The Drive for Lightweight Cars
By 2016, the US car industry will need to average 34.5 mpg and by 2025, cars will need to average 54.5 mpg. In order to meet these new requirements, manufacturers will have to implement a number of changes including new engines, technologies, and materials. Lightweight materials are one of the most important avenues to pursue because for every 10% reduction in weight, fuel efficiency is increased by 6–7%.
The Benefits of Composites
Carbon fiber composites are as strong as steel, while weighing over 75% less. The materials are the lightest to use and also the stiffest. Because of their superior mechanical characteristics, cars built using carbon fibers are some of the lightest, fastest, and most fuel efficient vehicles on the road. Composites can also absorb a large amount of energy before failure, which can make new lighter vehicles just as safe as their heavier counterparts. The only drawback is that composite materials are three times more expensive to make, meaning adoption will be slow until the price comes down. Despite the high cost, composites have been used in cars for over 30 years and are now being used for the first mass produced composite vehicles.
Composites in Use
Carbon fiber was first used in high performance vehicles such as the McLaren MP4/1, the first Formula One car to feature a carbon fiber chassis. The low weight and increased strength helped make the car one of the lightest, stiffest, and fastest to grace the track in 1981. The use of composites also allowed the engineers to design a safety cell for the driver, which would remain intact in the event of a crash, making previously fatal crashes survivable.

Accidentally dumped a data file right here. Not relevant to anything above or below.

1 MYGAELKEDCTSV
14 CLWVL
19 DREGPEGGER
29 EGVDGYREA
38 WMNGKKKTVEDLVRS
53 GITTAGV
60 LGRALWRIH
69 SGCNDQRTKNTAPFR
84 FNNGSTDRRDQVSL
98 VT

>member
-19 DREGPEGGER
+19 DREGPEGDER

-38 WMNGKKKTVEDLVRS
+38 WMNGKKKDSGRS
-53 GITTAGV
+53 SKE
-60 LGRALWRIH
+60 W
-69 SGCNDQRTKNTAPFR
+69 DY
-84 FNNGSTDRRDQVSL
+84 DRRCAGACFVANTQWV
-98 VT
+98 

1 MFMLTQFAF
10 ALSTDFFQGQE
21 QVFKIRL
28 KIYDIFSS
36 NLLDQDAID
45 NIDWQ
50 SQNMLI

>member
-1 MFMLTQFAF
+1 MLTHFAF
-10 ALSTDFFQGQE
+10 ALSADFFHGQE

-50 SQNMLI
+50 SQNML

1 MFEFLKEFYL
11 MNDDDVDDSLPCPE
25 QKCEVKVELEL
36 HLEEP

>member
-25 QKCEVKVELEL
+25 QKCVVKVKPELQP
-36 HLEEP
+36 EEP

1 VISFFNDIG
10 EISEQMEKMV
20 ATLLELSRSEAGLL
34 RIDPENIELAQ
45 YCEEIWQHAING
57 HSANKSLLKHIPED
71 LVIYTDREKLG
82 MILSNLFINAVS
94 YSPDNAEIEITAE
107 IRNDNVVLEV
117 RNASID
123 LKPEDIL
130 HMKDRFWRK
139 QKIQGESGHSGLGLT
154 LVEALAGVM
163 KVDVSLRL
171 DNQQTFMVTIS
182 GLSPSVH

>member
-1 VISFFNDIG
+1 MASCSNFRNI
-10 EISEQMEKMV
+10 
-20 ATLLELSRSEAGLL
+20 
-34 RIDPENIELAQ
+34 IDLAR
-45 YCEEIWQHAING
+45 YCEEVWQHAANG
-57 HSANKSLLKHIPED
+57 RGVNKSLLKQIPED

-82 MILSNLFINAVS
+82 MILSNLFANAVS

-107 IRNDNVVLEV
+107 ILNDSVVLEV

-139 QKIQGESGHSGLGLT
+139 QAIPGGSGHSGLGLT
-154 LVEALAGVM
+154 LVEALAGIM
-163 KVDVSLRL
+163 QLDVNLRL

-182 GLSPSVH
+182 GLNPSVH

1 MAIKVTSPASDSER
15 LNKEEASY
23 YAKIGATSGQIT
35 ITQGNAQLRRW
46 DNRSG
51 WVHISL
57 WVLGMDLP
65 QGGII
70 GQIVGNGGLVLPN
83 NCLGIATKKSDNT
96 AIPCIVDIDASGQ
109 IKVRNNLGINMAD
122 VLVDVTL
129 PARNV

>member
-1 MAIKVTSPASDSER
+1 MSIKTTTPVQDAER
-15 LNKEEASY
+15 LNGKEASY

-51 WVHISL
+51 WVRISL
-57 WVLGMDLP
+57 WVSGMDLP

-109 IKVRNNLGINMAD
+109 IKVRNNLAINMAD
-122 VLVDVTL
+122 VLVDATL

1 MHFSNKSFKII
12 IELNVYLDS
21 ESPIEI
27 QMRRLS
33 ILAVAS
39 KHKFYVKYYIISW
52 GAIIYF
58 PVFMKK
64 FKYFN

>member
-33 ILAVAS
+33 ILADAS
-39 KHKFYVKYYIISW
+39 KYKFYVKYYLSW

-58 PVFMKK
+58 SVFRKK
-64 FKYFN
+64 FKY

Over the ten years from 1981 to 1991, carbon fiber was used only on racecars because they were the only customers willing to pay the high cost for increased performance. The first carbon fiber vehicle to be sold to the public was the McLaren F1 in 1992. The million dollar sports car was built to be used on public roads but was truly at home on the track, hitting top speeds of over 200 mph and boasting a 0–60 time of just 3.2 seconds. Even with these impressive numbers, the car only weighed about 2,500 pounds (significantly less than most consumer vehicles) because of the low weight of carbon fiber.
Now carbon fiber can be found in many consumer vehicles from high-end manufacturers, but these vehicles are either low volume (such as the 400 unit Bugatti Veyron) or only use a small amount of carbon fiber.
Next year will mark a new milestone in automotive carbon fiber as BMW will begin selling the i3, the first mass produced car with a carbon fiber chassis. While previous cars used carbon fiber to save weight and go faster, the new BMW i3 will use carbon fiber to save weight and go farther. The all-electric car will tip the scales at 2,700 pounds—including the large battery needed to give it a range of 80–100 miles.
These new cars may be the first of their kind, but they won’t be the last.